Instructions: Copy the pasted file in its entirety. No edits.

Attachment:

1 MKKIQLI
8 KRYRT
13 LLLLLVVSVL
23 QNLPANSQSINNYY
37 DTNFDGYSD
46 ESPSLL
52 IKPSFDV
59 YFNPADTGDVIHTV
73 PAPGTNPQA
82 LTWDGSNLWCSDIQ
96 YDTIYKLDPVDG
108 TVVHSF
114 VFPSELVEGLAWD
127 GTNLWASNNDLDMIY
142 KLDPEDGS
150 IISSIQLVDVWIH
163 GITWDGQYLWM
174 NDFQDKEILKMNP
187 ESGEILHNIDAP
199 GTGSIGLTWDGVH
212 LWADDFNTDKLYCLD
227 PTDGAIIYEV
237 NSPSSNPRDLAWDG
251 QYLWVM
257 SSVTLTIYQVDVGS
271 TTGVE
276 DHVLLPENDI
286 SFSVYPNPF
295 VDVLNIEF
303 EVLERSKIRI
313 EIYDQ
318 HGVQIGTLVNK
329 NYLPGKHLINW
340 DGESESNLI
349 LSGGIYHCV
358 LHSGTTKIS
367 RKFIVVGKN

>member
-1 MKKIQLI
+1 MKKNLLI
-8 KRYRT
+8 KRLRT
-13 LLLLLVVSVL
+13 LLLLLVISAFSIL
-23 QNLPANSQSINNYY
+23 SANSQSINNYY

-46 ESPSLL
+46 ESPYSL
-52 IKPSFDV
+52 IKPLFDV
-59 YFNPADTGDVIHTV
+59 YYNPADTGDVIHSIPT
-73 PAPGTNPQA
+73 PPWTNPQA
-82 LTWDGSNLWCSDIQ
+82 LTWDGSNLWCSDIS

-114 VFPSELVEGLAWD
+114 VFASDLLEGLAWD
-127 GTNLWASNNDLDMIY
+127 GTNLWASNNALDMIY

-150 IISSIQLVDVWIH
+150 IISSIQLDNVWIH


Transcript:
1 MKKIQLI
8 KRYRT
13 LLLLLVVSVL
23 QNLPANSQSINNYY
37 DTNFDGYSD
46 ESPSLL
52 IKPSFDV
59 YFNPADTGDVIHTV
73 PAPGTNPQA
82 LTWDGSNLWCSDIQ
96 YDTIYKLDPVDG
108 TVVHSF
114 VFPSELVEGLAWD
127 GTNLWASNNDLDMIY
142 KLDPEDGS
150 IISSIQLVDVWIH
163 GITWDGQYLWM
174 NDFQDKEILKMNP
187 ESGEILHNIDAP
199 GTGSIGLTWDGVH
212 LWADDFNTDKLYCLD
227 PTDGAIIYEV
237 NSPSSNPRDLAWDG
251 QYLWVM
257 SSVTLTIYQVDVGS
271 TTGVE
276 DHVLLPENDI
286 SFSVYPNPF
295 VDVLNIEF
303 EVLERSKIRI
313 EIYDQ
318 HGVQIGTLVNK
329 NYLPGKHLINW
340 DGESESNLI
349 LSGGIYHCV
358 LHSGTTKIS
367 RKFIVVGKN

>member
-1 MKKIQLI
+1 MKKNLLI
-8 KRYRT
+8 KRLRT
-13 LLLLLVVSVL
+13 LLLLLVISAFSIL
-23 QNLPANSQSINNYY
+23 SANSQSINNYY

-46 ESPSLL
+46 ESPYSL
-52 IKPSFDV
+52 IKPLFDV
-59 YFNPADTGDVIHTV
+59 YYNPADTGDVIHSIPT
-73 PAPGTNPQA
+73 PPWTNPQA
-82 LTWDGSNLWCSDIQ
+82 LTWDGSNLWCSDIS

-114 VFPSELVEGLAWD
+114 VFASDLLEGLAWD
-127 GTNLWASNNDLDMIY
+127 GTNLWASNNALDMIY

-150 IISSIQLVDVWIH
+150 IISSIQLDNVWIH